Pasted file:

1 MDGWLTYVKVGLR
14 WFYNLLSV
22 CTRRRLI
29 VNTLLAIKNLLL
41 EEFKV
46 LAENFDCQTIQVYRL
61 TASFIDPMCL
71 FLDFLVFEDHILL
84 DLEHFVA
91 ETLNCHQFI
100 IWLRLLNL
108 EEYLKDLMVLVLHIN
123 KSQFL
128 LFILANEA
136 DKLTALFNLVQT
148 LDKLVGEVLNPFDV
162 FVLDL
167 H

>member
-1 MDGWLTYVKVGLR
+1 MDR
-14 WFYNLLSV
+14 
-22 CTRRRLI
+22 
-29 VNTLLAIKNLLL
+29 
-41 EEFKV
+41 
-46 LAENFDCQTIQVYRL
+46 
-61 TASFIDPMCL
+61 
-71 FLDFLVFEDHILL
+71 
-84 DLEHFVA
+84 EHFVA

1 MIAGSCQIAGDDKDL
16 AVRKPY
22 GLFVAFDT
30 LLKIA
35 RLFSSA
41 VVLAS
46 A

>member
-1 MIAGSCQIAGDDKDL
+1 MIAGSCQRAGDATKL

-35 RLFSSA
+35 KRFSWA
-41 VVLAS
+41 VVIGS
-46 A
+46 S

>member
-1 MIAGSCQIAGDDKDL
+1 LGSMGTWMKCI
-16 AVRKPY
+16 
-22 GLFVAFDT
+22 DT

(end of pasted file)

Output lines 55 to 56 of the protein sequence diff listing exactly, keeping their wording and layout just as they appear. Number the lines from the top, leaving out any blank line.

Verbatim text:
-1 MIAGSCQIAGDDKDL
+1 LGSMGTWMKCI